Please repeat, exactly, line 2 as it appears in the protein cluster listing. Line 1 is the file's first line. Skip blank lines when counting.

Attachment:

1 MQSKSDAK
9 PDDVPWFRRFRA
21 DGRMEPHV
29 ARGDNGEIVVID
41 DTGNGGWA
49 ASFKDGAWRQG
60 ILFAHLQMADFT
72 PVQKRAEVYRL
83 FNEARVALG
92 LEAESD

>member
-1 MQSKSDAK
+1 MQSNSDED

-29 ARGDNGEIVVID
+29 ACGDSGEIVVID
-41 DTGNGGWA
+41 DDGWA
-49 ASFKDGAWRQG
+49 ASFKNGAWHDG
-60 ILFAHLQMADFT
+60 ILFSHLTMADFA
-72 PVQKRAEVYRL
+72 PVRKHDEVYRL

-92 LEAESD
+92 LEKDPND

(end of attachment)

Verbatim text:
9 PDDVPWFRRFRA